Maine health officials reported 23 new cases of COVID-19 on Wednesday, more than half of them in increasingly hard-hit York County, but no additional deaths.
The state’s Center for Disease Control and Prevention has now tracked 4,734 confirmed or probable cases since the coronavirus pandemic hit, along with 134 deaths.
The seven-day average number of daily cases on Wednesday was 25.1, down slightly from the seven-day average of 29.7 on Sept. 3. However, cases have been steadily rising since bottoming out at an average of 13.1 cases on Aug. 12, the lowest since the early days of the pandemic in mid-to-late March.
Of the 23 new cases Wednesday, 14 were in York County, which is dealing with several active outbreaks that Maine CDC Director Dr. Nirav Shah called “deeply concerning” on Tuesday. The state has reported two new outbreaks at private social clubs in Sanford, in addition to outbreaks at York County Jail in Alfred, Calvary Baptist Church in Sanford, Seal Rock Health Care nursing home in Saco and the Sanford Fire Department. None of the new cases reported Wednesday were associated with any of those outbreaks, the Maine CDC said.
The jail outbreak is directly linked to an Aug. 7 wedding and reception in the Millinocket area that has been connected to 158 cases and three deaths across the state as of Tuesday. A jail employee attended that wedding.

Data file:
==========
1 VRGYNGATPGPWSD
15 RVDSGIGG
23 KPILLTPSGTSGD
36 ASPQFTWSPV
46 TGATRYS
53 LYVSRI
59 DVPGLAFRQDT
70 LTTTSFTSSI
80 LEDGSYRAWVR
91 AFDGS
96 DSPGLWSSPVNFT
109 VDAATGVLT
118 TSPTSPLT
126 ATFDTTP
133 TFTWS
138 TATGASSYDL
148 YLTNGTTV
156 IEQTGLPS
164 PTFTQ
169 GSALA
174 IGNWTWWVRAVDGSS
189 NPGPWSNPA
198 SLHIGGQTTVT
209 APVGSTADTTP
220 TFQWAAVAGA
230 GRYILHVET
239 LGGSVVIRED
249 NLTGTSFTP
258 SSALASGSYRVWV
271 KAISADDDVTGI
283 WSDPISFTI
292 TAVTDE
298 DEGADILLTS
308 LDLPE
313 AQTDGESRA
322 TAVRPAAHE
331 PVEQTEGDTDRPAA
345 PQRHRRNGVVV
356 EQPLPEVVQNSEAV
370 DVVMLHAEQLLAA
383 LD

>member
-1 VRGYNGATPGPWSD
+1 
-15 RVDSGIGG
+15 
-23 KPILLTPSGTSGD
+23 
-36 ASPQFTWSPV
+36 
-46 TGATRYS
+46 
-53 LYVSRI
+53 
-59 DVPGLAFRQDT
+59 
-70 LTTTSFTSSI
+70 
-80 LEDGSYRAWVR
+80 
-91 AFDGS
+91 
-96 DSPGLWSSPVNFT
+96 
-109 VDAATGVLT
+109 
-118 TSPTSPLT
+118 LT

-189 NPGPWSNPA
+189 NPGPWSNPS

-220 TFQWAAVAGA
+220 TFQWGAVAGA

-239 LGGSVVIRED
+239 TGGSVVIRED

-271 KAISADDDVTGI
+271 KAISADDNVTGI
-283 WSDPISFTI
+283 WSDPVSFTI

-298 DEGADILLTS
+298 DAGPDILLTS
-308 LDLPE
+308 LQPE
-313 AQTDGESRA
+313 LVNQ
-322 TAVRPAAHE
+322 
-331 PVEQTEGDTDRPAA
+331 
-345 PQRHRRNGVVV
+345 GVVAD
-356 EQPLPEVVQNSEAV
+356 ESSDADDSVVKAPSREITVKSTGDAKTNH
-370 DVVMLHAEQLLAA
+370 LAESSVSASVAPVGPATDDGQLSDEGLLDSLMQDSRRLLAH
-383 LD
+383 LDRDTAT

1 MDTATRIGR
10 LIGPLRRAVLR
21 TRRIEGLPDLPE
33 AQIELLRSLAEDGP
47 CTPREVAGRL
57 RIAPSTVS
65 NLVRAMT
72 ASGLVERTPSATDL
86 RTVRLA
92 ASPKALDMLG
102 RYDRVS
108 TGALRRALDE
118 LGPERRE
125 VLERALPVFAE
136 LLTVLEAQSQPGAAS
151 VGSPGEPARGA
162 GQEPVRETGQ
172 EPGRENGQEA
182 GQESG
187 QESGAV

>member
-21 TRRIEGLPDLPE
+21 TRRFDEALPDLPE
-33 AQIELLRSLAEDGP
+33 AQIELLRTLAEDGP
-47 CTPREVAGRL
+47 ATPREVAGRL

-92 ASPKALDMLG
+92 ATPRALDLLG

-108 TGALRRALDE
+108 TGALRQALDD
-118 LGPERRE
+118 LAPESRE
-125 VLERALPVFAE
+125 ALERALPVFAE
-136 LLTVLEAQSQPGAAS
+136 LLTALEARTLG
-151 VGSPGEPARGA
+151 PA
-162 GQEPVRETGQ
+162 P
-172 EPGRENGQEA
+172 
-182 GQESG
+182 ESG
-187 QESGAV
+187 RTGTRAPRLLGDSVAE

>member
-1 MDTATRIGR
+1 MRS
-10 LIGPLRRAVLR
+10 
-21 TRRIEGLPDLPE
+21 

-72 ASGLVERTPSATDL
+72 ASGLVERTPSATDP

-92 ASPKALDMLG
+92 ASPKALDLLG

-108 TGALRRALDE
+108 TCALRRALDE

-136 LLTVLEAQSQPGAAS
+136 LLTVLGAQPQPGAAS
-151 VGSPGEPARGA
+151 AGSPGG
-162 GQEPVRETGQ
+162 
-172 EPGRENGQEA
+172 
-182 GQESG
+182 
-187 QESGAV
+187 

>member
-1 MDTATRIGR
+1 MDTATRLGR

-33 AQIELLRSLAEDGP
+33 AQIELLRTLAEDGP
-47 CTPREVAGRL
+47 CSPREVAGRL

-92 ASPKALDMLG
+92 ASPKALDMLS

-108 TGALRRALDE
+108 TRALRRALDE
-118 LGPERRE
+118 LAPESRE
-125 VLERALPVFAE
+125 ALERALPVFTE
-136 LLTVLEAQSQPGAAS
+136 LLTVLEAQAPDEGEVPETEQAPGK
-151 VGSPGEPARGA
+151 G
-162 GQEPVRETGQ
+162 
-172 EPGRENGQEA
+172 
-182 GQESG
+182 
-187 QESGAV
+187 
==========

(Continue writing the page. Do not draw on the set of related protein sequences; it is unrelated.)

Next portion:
So far, 80 percent of all Maine’s cases have been in Cumberland, York or Androscoggin counties – along with 78 percent of all hospitalizations and 71 percent of deaths – but York County has emerged as the current epicenter of the virus in Maine.
The county’s active COVID-19 case count per capita on Aug. 28 had surged ahead of Cumberland County’s for the first time and on Thursday stood at 7.4 per 10,000 residents, compared to six for Cumberland and five for Androscoggin.
York County’s seven-day rolling average of new confirmed cases hit an all-time high of 13 per day Thursday, a per-capita rate nearly quadruple that of Cumberland County and far and away the highest in the state. On Friday the state downgraded York County’s readiness for school reopening because of the elevated risk of virus transmission, making it the only Maine county that is classified as yellow rather green under the color-coded system.
Public K-12 schools opened in many parts of the state this week and other districts are preparing to welcome back students, at least part time, beginning next week. The state will monitor schools closely for any outbreaks.
So far, Maine’s colleges and universities have been spared from major outbreaks that have plagued other states. As of Wednesday, the University of Maine System had just seven active cases.
Despite the concern in York County, the number of active cases statewide dropped to 465 on Wednesday, 28 fewer than a day earlier. The number of hospitalizations remains low in Maine as well. As of Wednesday, just nine people were hospitalized, although seven were in critical condition. Since March, 429 people have been hospitalized at some point.
The state has increased its testing capacity by more than 100 percent over the past month, to 362 tests per 100,000 people. That’s well above the national average of 224 per 100,000.